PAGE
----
Providing Advocacy, Education and Information for former Refugees.

Hello and welcome to our website. 

Unfortunately we have detected that you browser is out of date!

This may mean that certain parts of our website may display incorrectly for you. To fix any errors we recommend updating your web browser or downloading Google Chrome Click here to download chrome.

Thanks!

Youth Mentoring Programme 

Aims

To encourage individuals to develop their full potential and help the mentee to develop his/her vision for the future.

Expected key outcomes for students:

  • Increase their self-confidence
  • Broaden their horizons and raise aspirations
  • Improve their academic performance
  • Improve their self-management and self-awareness
  • Reduce anti-social behavior

What is the selection of mentees?

Students who have writing or other academic difficulties, before going to further education a mentee has to complete an application form including interests and hobbies.

Who can be a Mentor?

Mentors can come from a Wintec, university or local community background, and will be matched with youth aged between 14 and 25 years. Matching will take into account the youth’s goals, gender, interests, and proximity to you. Volunteers are asked to spend one hour a week with their young mentee. The initial commitment is for 16 weeks. There will be a Programme Co-ordinator who will support and maintain regular contact with you throughout the duration of the friendship.  Volunteer training will be provided before you meet.

Mentor Screening Process

The following procedures must be completed before working with a student:

  • A written application including interests and hobbies
  • Provide 2 personal referees (only one can be a personal friend)
  • Agree to a Criminal History Check
  • Attend an interview

Mentors Training

ROC Youth Mentors must attend an Orientation Workshop prior to commencement of mentoring. Through presentation and discussion, the workshop will address:

  • The background aims of the programme
  • How the programme operates
  • Role of the Mentor
  • Some guidelines for working with young people
  • Cultural awareness

On-going support will be provided for the role of mentors working with young people.

Matching Process

Mentors and mentees are matched according to goals, gender and interests, religious or cultural background.

If you don’t get a mentor according to your preferences, you will be rematches with another mentor if there are spare volunteers.

Mentor Commitment

Mentors and mentees should meet regularly at least four hours a month for 16 weeks. The mentee must know how long the relationship is to last so they can adjust their expectations accordingly.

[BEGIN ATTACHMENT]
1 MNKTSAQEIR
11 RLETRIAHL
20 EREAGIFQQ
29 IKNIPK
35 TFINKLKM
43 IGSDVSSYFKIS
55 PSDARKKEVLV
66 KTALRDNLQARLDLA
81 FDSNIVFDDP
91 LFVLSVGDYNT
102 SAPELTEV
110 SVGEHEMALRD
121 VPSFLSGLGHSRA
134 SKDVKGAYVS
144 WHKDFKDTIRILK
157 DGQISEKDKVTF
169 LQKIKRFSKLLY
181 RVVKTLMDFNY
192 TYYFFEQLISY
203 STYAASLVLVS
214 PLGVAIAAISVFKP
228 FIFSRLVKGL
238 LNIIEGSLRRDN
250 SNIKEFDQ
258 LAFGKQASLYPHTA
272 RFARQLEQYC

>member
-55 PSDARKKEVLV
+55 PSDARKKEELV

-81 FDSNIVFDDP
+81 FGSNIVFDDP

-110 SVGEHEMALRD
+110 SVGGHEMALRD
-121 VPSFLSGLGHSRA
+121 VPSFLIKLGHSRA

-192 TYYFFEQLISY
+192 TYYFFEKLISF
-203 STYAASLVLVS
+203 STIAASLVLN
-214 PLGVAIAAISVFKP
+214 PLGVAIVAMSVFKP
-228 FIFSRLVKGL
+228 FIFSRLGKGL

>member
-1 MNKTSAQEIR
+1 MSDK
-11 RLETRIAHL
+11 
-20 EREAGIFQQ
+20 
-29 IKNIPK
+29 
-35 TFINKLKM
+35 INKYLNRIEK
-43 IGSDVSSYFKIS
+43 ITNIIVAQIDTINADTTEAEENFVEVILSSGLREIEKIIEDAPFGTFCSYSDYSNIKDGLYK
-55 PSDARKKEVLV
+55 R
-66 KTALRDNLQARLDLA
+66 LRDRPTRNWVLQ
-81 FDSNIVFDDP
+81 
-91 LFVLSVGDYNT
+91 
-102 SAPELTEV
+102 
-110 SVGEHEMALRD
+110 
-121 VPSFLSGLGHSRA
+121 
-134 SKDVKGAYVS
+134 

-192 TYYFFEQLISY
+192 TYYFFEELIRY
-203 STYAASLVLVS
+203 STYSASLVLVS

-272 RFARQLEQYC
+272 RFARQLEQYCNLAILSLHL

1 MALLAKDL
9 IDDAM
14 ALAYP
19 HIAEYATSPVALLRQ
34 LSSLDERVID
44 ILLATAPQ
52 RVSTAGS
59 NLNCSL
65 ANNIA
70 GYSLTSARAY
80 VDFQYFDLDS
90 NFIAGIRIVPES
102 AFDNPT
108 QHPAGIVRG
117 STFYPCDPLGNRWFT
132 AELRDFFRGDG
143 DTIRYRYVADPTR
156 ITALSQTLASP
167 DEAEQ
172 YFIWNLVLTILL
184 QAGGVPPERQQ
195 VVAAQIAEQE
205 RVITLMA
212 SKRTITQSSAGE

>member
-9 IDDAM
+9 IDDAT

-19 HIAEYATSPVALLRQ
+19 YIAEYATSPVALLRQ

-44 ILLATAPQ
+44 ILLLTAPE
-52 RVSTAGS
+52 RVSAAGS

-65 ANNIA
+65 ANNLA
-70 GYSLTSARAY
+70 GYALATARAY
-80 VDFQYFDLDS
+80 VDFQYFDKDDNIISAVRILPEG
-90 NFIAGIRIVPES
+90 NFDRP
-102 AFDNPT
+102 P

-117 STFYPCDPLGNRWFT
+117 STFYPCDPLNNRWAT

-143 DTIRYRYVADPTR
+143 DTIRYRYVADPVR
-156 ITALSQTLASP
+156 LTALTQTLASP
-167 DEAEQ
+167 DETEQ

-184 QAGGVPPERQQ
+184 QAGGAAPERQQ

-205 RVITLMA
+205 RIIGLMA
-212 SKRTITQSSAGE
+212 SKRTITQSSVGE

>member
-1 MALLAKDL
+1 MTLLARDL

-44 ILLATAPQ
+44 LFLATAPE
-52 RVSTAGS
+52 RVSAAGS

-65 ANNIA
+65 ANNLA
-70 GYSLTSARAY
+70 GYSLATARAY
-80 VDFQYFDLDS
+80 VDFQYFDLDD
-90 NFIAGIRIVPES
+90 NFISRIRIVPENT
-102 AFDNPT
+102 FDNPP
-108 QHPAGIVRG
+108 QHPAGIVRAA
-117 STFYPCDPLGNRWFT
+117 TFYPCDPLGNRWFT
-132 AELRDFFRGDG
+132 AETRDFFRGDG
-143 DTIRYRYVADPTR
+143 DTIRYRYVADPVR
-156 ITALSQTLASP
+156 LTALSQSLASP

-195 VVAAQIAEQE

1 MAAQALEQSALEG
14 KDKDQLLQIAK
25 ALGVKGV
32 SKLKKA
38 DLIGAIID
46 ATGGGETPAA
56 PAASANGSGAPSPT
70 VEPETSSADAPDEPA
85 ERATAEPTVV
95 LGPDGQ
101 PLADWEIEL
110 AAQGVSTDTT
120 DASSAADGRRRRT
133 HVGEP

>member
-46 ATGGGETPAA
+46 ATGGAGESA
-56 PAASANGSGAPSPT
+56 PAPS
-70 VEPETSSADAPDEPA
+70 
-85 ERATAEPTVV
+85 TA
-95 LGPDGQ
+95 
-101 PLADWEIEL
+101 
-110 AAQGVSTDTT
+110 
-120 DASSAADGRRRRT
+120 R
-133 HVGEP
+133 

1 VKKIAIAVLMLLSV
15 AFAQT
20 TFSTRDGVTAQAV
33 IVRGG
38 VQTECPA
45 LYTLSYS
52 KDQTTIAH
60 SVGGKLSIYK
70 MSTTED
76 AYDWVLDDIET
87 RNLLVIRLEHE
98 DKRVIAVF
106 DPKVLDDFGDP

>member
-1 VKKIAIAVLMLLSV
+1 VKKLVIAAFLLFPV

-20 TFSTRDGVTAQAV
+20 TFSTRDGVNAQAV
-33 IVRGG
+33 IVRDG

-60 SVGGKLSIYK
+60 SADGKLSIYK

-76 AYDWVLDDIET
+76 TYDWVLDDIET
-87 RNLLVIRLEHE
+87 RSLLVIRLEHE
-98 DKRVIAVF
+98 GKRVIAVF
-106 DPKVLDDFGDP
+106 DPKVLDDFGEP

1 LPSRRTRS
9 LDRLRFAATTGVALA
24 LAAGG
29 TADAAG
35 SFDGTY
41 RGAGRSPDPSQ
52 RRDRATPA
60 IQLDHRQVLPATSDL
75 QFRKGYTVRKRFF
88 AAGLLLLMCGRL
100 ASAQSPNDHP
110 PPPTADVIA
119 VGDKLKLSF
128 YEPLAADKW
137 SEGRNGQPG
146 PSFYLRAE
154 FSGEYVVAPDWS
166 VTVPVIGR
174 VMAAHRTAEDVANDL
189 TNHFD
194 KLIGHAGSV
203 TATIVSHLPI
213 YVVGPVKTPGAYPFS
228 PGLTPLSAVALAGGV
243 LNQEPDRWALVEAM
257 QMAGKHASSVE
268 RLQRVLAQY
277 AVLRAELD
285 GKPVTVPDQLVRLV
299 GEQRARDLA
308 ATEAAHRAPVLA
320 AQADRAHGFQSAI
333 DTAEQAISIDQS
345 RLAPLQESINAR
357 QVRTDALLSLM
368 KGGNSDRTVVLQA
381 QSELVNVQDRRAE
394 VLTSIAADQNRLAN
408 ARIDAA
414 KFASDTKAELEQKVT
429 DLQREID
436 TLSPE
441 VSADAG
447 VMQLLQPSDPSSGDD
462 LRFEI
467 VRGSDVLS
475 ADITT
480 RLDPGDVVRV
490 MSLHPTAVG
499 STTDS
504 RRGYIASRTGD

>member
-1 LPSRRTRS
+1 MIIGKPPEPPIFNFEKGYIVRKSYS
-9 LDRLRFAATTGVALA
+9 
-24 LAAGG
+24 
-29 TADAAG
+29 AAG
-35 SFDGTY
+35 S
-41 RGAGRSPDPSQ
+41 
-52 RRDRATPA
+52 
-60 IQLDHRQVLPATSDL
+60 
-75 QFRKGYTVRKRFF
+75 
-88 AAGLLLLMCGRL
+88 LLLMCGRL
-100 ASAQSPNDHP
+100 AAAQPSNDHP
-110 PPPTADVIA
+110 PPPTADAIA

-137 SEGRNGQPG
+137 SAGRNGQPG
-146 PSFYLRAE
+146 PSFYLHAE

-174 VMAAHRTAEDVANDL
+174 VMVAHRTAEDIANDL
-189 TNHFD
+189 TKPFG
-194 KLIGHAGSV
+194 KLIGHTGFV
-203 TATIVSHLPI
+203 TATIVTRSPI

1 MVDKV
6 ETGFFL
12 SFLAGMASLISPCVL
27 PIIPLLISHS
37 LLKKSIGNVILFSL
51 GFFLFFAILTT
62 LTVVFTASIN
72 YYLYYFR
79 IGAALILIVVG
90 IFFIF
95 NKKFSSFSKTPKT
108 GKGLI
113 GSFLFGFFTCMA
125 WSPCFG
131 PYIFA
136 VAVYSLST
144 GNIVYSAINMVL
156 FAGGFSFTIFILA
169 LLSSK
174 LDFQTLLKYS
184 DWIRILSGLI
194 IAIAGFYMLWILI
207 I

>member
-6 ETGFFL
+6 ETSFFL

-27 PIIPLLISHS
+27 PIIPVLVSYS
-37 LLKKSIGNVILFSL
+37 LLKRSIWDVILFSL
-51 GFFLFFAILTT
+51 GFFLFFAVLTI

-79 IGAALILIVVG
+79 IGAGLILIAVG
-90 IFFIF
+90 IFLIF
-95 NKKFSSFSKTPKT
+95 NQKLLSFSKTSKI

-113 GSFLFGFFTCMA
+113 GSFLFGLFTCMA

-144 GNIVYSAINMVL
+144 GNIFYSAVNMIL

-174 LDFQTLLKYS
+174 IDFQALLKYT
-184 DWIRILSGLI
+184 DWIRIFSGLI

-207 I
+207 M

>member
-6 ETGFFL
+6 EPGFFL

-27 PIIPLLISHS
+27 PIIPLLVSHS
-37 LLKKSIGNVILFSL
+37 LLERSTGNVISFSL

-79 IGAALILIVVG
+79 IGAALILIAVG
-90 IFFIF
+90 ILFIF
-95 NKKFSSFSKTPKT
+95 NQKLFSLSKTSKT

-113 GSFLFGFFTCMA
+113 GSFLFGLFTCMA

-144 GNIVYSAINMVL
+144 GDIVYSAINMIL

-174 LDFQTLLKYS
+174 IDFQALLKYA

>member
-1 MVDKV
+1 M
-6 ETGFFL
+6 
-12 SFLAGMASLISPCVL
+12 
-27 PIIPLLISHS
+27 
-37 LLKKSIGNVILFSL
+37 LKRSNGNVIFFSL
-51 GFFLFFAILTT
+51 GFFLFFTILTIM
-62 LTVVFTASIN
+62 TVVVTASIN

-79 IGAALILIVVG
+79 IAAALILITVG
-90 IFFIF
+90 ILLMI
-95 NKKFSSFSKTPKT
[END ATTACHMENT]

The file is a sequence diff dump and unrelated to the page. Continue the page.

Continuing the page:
Nature of Relationship

Place and time may be set between Mentor and Mentee.

Mentor Position Description

As a volunteer mentor with ROC Youth Mentoring programme you agree:

  • To meet individually or in small groups on a regular basis with your student for a period of 16 weeks.
  • To develop a supportive, non-judgmental relationship with each young person involved, in which they can explore their aspirations concerning their education, work, social and leisure interests.
  • To prepare discussion topics, learning activities and/or action points for each meeting.
  • To help each student to find ways of improving their school performance, and where necessary setting targets to be regularly reviewed during mentoring sessions.
  • To assist each young person to investigate future careers and tertiary education requirements, with the emphasis on encouraging them to gather information for themselves.
  • To help provide opportunities for each young person to improve their understanding of the world of work, through visits and discussions.
  • To provide general support and constructive feedback to each student regarding their expectations, performance and behavior.

What activities will we do during the mentoring sessions?

Mentoring activities will be focused on character development and academic success and  an emphasis on school-to-tertiary education preparation.

Depending on the type of programme, you can do all sorts of activities such as researching careers on the internet, visiting work sites, playing sports, and going to the movies, museums and parks. You may also work on a community project together like planting a local community garden, building furniture at a local community shed or just sitting and talking to one another.

Want to become a Mentor?

Please check out our Volunteers page.

Youtube Icon Twitter Icon Facebook Icon
Amount:


Login to forum: